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Why It's OK To Outgrow Your Therapist

It was somewhere between me debating whether to report this man to the police or walk around my local area with the possibility of getting slapped in the face that I started to consider that my therapist was wrong. When I messaged her to explain my predicament, her response cemented my belief that I would not be seeing this woman again.

I have long been an advocate of therapy and counselling. I first started when I was sixteen after a breakdown at school. The six week sessions helped but I knew I needed more. At university, I tried their service and the local council before I realised that I needed a Black woman as my therapist. However, the head of counselling at the university I was attending at the time, a white man, was against the idea of such requirements and requests. Later, I would find out that he was the counsellor I saw, and I remember him asking why I could not just explain to my mother how abusive she was to me to make her stop.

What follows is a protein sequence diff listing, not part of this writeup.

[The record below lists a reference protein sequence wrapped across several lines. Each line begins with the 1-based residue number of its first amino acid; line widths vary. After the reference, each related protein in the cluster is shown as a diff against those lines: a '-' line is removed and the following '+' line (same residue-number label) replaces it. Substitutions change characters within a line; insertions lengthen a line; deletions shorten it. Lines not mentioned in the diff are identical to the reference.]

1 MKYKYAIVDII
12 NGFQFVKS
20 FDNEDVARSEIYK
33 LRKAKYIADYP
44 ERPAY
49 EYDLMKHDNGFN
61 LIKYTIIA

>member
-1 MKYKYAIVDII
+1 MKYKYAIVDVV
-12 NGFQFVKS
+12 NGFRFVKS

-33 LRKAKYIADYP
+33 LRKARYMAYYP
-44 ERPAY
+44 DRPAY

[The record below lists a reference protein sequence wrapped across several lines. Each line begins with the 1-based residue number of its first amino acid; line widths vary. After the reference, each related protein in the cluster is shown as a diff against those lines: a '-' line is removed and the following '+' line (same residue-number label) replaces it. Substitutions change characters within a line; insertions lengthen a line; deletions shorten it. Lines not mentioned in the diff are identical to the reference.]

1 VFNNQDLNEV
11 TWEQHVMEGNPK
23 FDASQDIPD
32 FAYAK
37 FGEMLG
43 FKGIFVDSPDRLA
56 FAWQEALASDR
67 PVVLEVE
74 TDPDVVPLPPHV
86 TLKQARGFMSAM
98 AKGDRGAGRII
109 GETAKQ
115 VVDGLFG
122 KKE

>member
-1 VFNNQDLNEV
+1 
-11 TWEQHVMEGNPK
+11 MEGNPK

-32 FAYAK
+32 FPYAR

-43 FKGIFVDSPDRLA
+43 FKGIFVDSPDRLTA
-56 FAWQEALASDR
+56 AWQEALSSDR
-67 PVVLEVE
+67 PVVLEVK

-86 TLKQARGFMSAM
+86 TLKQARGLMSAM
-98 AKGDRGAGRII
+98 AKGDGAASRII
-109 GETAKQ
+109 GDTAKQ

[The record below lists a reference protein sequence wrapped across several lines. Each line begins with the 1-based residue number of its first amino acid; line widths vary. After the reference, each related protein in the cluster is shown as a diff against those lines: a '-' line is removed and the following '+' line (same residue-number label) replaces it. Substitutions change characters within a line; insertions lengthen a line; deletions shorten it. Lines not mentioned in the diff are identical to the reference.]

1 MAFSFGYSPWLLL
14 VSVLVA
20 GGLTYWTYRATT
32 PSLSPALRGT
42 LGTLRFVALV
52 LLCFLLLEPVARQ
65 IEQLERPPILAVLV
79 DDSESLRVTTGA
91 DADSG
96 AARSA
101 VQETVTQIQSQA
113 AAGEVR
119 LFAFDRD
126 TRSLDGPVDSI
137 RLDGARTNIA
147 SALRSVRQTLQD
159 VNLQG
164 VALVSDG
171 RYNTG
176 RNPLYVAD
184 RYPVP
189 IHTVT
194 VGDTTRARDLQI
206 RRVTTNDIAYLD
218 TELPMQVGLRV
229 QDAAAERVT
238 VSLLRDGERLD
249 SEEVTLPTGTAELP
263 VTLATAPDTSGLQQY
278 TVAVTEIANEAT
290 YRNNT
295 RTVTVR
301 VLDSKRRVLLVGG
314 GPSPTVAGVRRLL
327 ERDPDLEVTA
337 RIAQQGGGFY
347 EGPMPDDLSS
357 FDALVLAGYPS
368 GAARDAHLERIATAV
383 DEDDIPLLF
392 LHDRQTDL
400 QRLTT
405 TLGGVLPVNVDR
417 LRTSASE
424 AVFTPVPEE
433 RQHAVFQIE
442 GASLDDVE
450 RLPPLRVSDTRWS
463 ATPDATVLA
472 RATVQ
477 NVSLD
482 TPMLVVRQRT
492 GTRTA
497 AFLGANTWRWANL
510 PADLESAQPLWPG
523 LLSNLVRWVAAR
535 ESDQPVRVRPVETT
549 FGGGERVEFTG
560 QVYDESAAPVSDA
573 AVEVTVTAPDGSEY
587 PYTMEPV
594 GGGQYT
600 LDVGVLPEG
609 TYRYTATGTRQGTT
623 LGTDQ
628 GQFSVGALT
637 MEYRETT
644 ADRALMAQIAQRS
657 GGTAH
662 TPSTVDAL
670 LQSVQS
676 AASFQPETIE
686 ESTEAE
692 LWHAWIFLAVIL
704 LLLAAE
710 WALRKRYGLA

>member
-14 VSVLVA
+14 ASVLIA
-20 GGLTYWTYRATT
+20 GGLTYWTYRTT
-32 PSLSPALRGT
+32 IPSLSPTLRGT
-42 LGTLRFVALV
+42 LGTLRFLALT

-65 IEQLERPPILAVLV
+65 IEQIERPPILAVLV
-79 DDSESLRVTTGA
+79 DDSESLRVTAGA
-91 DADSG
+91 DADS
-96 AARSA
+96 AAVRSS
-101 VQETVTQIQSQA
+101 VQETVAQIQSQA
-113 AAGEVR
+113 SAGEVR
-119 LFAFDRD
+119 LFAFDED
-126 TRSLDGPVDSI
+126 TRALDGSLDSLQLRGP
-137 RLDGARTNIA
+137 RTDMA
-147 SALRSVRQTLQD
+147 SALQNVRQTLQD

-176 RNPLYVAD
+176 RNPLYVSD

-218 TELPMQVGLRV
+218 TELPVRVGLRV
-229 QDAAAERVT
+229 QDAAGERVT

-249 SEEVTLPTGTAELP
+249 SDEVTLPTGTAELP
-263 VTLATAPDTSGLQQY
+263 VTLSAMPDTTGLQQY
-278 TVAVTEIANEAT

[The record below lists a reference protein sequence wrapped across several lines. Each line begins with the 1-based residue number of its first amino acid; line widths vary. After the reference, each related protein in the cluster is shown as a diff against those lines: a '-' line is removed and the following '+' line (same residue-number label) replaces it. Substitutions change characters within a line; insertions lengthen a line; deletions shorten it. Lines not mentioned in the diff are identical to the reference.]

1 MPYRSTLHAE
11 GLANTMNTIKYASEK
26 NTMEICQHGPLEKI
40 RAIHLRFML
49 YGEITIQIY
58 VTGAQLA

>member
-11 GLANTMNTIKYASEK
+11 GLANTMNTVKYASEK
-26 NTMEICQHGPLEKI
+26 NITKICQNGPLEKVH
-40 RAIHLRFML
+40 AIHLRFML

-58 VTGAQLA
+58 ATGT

At the time, I was yet to interact with a single counsellor of colour, much less a Black counsellor. Luckily, I soon acquired a job that could fund my private therapy sessions with a Black therapist I found via BAATN. My only requirement was that they had to either be Black or woman, so finding a Black woman meant I had hit the jackpot. To this day I find it amusing, suspicious and a gift from God that I found a dark skin Black woman of Jamaican descent to be my therapist who was based in the same town that my university was.